68. Catholic Social Science Review: Volume > 12
Shane Haselbarth Until Death Do U.S. Part: The States and Their Inherent, Authentic, and Valid Police Power
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In considering the name of our country, "The United States of America," one cannot escape the conclusion that we are (or were meant to be) a nation of united sovereigns. In our federal system, the States possess a general police power, which the national government does not. Through this division of sovereignty, the founders had in mind a particular form of governance which protected liberty and the wellbeing of the citizenry. The justness of particular laws aside, the suitable body to consider, write, and repeal those laws aimed at the welfare of the community is the individual State. This conclusion is drawn both from our unique constitution as a nation, and the principle of subsidiarity.
69. Catholic Social Science Review: Volume > 12
Ronald J. Rychlak Tort Law, Free Will, and Personal Responsibility
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The tort law system is designed to assure that a harmed individual has recourse to the legal system. That serves the common good. Over the past few decades, however, tort law has changed so that it now encourages lawsuits designed to maximize recovery regardless of culpability. This comes at great expense to the community-affirming values of apology, acceptance of responsibility, and forgiveness. As legislators and judges consider reforms, the goal must be to return to a system which affirms the dignity of the person and affirms the community by placing blame only on those who are truly responsible.
70. Catholic Social Science Review: Volume > 12
J. Budziszewski Natural Law as Fact, as Theory, and as Sign of Contradiction
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Prior to election to the see of Peter, Joseph Cardinal Ratzinger had already called for renewed attention to natural law, the understanding of which is presently obscured not only in society at large but among scholars. He seems to view natural law under three aspects: First as a fact, reflecting the constitution of the human person and of created reality as a whole; second as a theory, an attempt to comprehend the fact; third, however, as a sign of contradiction, for it exasperates, offends, and enrages. The article explores the natural law under each of these three aspects.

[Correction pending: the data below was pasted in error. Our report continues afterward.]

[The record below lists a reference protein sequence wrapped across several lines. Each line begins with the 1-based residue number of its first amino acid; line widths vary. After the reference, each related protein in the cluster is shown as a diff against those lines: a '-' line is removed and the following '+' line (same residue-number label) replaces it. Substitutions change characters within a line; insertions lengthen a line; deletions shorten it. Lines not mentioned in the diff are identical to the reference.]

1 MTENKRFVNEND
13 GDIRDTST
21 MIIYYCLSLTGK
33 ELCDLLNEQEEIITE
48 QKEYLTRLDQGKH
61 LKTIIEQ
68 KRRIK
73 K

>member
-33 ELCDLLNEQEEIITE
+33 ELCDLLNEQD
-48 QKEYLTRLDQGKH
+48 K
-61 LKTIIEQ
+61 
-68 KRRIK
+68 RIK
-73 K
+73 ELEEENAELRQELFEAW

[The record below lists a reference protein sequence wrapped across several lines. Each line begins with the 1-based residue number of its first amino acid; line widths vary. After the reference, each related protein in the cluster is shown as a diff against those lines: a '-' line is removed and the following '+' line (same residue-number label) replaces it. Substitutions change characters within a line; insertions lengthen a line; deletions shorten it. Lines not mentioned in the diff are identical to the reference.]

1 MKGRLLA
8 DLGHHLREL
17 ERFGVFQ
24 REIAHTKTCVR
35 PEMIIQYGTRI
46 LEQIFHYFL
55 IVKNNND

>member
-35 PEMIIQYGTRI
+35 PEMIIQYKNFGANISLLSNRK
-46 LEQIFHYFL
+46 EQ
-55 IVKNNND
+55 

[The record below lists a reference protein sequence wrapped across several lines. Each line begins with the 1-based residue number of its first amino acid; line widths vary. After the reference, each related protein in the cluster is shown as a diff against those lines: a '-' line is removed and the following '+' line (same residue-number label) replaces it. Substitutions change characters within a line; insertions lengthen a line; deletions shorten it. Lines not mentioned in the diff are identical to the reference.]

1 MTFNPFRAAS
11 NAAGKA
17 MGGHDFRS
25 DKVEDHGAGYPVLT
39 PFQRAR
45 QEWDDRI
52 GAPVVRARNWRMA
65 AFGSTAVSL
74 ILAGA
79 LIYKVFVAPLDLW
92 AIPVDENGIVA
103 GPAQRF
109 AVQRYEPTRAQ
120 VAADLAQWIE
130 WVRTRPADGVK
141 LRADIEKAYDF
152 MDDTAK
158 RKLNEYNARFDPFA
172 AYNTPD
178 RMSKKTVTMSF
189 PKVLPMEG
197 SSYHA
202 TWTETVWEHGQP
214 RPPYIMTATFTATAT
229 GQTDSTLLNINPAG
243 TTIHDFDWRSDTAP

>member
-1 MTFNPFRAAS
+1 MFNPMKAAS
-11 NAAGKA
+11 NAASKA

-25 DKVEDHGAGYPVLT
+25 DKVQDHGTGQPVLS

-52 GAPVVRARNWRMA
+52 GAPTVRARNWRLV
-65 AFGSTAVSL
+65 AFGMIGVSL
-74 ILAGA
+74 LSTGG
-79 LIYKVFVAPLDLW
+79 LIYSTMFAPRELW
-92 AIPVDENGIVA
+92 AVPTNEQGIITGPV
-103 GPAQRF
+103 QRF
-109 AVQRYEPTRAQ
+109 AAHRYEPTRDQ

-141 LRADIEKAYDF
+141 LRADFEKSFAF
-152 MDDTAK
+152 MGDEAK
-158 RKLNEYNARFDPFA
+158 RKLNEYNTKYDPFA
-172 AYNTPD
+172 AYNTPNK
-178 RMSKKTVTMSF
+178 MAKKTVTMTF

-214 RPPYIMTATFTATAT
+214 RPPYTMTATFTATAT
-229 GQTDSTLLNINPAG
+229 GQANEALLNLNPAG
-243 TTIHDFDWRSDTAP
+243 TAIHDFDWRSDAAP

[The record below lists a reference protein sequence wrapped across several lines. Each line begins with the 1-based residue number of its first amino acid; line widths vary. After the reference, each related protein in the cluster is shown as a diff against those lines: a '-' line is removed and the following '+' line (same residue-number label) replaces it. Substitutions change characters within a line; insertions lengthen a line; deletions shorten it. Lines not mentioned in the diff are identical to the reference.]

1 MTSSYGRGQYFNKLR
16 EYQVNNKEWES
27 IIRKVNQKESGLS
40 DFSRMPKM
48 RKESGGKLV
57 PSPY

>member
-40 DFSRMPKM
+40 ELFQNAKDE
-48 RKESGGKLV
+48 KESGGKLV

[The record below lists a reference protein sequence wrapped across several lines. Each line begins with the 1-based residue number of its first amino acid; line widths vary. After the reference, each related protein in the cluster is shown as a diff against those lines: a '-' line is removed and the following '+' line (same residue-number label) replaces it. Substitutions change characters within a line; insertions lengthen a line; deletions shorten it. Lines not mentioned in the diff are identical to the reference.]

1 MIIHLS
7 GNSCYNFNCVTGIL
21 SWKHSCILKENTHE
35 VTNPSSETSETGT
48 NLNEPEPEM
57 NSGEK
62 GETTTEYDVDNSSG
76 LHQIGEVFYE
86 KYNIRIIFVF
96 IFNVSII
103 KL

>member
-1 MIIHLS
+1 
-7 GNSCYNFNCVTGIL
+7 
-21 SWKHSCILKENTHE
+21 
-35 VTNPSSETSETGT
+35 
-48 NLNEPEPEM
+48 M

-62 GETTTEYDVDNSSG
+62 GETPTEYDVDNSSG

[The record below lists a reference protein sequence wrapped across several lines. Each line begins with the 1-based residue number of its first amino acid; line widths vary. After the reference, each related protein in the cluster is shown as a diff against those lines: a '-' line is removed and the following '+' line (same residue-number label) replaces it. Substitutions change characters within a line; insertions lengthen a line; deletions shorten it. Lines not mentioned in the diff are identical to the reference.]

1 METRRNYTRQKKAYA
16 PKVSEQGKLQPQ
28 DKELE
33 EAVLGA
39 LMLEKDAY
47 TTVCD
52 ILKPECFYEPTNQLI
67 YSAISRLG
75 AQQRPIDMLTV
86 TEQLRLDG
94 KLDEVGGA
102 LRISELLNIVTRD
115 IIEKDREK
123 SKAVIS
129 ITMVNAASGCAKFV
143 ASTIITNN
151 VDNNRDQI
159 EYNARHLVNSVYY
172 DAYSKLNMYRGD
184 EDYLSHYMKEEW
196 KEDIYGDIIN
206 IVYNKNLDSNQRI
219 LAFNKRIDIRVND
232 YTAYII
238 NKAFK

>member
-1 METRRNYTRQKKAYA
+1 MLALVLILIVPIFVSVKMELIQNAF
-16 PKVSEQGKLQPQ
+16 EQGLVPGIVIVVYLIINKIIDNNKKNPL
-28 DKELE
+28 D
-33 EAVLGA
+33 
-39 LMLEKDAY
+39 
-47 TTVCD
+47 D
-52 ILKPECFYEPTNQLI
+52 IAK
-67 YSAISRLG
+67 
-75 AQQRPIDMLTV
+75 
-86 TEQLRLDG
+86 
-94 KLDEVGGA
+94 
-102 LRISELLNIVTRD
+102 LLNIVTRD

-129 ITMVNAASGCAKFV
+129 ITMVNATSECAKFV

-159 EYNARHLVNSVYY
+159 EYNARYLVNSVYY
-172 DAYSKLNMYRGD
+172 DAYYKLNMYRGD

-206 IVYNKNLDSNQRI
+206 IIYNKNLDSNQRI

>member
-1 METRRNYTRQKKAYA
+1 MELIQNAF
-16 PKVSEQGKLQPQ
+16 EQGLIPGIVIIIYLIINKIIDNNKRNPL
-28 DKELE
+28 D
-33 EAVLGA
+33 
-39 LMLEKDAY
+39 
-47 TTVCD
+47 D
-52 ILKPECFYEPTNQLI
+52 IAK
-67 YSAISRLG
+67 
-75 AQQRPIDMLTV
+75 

71. Catholic Social Science Review: Volume > 12
Francis J. Beckwith Doing What Comes Naturally and Not Knowing It: A Reflection on J. Budziszewski's Work
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This essay is a brief commentary on J. Budziszewski's work on natural law. The author first offers a personal narrative on how Budziszewski s notion of what we can't not know is cashed out in concrete experience. The author then critiques two different types of challenges to Budziszewski's work: (1) the Darwinian conservative challenge, and (2) the Protestant-Evangelical challenge.
72. Catholic Social Science Review: Volume > 12
Kevin Lee Contemporary Challenges to Natural Law Theories
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J. Budziszewski has been a leading advocate for natural law theory over the past twenty years. His numerous works focus on articulating a conception of natural law rooted in the obviousness of some moral principles: "What we can't not know" as he memorably titles one of his books. This essay points out how Catholic philosophers and theologians have questioned whether faith and reason can be properly balanced in modern thought. It suggests that a Catholic natural law theory must also seek to balance faith and reason, but this poses a challenge to the obviousness of the moral principles that approaches like Budziszewski's seek.
73. Catholic Social Science Review: Volume > 12
D. Q. Mclnerny The Social Theory of Jacques Maritain
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The philosopher Jacques Maritain developed a rich, multilayered political philosophy which was thoroughly informed by his deep Catholic faith. While clearly reflecting a debt to the thought of Aristotle and Saint Thomas Aquinas, it nonetheless bears the pronounced stamp of originality. The philosophy is the result of the sustained development of four interrelated ideas. The first is a philosophy of the person which is uniquely Maritain's. The second is his interpretation and peculiar application of the classical distinction between the secular and the sacral realms. The third is his philosophy of democracy, and the fourth is his theory of a new Christendom.
74. Catholic Social Science Review: Volume > 12
Stephen Krason The Critics of Current Child Abuse Laws and the Child Protective System: A Survey of the Leading Literature